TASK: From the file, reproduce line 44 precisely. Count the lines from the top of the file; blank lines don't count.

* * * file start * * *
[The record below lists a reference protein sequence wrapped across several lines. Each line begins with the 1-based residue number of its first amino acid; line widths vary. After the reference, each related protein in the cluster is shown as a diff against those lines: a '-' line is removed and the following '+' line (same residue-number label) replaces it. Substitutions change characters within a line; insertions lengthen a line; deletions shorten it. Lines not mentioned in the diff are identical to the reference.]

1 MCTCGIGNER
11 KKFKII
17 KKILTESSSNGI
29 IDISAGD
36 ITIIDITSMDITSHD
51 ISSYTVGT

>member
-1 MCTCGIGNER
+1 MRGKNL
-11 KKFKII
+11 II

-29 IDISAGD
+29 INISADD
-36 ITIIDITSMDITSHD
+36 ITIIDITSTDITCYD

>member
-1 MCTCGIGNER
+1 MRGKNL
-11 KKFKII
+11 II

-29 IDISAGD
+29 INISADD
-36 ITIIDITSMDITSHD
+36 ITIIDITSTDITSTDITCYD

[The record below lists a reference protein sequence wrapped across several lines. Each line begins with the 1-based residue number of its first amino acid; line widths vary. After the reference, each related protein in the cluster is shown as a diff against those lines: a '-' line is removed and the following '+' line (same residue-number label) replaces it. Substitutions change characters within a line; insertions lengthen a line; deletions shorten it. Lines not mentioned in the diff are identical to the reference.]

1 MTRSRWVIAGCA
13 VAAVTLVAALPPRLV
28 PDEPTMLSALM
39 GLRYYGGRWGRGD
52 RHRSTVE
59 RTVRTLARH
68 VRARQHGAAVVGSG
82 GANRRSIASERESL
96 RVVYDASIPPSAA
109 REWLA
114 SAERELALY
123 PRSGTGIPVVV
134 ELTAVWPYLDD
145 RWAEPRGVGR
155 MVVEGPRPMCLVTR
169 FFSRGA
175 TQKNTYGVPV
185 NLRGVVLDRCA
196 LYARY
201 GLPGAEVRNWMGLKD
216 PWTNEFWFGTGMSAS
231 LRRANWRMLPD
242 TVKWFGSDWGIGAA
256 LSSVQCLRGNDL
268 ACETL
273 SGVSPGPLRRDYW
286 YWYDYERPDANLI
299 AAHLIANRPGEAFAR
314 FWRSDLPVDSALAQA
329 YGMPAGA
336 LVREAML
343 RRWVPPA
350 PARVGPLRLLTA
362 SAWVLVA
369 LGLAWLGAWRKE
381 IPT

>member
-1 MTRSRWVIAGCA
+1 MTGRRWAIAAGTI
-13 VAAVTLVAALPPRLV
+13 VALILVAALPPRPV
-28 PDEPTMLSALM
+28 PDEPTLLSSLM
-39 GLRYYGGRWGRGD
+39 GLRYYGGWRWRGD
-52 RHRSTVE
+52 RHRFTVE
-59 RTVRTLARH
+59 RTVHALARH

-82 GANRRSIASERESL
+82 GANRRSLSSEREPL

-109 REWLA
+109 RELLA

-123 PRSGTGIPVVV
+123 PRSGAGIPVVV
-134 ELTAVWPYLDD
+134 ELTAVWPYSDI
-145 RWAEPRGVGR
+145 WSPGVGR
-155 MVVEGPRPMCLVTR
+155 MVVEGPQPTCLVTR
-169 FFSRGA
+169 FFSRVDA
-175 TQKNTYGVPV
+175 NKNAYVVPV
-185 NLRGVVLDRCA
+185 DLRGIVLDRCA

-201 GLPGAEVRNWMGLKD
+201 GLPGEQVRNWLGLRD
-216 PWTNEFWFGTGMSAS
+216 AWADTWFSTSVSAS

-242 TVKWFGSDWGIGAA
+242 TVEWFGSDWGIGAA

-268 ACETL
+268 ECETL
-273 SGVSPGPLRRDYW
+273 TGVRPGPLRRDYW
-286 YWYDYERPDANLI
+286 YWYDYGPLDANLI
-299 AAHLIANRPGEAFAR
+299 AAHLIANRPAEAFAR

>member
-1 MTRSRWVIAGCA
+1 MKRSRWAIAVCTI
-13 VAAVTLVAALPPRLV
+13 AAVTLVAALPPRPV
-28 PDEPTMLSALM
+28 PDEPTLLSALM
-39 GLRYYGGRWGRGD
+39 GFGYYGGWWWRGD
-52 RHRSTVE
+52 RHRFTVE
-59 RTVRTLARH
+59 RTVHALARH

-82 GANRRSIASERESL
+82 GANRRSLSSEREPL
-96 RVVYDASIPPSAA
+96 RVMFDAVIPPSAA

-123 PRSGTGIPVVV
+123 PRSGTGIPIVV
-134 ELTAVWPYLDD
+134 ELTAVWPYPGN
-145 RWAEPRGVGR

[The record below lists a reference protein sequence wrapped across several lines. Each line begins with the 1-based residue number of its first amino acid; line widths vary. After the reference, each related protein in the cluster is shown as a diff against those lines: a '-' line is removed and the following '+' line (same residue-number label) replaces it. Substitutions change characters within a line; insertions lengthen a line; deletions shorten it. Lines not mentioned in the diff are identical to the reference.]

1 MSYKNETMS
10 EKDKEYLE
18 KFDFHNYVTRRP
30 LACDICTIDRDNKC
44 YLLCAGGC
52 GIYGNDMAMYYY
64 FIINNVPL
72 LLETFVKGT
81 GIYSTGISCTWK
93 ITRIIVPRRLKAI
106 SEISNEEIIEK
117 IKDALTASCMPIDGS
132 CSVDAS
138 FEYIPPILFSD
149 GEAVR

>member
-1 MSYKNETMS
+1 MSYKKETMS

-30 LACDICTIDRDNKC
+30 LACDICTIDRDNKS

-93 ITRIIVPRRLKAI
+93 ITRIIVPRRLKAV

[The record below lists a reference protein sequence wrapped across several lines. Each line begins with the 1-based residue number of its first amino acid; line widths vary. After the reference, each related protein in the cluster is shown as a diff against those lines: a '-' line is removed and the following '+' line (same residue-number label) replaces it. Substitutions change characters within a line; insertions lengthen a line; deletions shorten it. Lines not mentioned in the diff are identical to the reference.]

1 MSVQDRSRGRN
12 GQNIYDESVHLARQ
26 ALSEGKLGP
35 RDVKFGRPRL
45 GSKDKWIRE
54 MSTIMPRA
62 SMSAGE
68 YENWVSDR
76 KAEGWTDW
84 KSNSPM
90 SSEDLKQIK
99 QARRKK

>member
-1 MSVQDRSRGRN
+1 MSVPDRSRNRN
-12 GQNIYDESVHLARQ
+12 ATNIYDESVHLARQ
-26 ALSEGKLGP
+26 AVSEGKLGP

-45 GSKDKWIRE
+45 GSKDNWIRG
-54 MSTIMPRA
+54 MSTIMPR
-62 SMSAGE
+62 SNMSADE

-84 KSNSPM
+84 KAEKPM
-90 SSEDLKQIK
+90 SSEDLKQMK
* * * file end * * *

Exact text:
185 NLRGVVLDRCA